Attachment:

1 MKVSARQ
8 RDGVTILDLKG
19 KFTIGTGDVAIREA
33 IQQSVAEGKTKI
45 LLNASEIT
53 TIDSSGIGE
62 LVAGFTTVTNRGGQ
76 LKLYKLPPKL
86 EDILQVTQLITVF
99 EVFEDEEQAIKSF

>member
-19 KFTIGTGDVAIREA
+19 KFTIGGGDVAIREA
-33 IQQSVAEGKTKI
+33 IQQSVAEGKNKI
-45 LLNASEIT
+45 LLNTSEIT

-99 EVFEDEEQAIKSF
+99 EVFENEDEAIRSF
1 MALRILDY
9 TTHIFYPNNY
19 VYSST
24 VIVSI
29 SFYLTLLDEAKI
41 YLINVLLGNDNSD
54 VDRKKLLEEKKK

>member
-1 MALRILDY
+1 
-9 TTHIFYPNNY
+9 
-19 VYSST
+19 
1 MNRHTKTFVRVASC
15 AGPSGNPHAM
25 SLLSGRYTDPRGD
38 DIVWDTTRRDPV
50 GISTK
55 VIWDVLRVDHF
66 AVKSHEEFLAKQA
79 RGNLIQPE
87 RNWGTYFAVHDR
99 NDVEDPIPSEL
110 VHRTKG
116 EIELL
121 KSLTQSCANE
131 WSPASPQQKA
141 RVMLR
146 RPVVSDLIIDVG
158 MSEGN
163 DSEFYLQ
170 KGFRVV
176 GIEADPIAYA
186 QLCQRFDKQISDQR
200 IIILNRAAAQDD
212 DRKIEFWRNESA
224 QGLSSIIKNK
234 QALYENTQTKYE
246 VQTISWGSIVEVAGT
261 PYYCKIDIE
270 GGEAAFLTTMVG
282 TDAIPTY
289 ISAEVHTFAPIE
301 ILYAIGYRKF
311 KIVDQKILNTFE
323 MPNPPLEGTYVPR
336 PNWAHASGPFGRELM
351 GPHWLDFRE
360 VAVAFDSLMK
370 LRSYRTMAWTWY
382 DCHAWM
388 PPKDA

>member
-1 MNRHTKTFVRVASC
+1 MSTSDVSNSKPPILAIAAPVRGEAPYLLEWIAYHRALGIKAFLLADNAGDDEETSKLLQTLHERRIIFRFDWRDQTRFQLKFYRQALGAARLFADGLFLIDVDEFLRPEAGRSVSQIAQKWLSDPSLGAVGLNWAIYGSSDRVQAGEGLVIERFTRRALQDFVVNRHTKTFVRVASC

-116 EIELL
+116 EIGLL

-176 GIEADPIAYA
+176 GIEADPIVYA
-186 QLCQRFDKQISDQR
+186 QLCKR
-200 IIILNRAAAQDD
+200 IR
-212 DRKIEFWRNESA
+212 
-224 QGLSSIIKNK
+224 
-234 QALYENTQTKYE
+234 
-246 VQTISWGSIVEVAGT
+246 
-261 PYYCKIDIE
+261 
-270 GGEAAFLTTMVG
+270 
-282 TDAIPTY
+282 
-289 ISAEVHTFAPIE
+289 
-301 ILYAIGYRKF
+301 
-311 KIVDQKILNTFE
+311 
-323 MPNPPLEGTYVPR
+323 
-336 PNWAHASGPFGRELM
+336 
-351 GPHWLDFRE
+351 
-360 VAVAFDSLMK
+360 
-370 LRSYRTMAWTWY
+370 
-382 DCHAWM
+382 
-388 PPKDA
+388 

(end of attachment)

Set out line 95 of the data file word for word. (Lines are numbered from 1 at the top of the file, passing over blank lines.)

+270 